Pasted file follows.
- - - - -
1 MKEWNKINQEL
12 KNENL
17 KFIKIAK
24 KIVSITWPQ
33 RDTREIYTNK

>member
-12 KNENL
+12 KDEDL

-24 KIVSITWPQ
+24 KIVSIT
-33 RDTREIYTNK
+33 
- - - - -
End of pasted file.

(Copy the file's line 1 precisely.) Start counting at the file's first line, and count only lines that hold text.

1 MKEWNKINQEL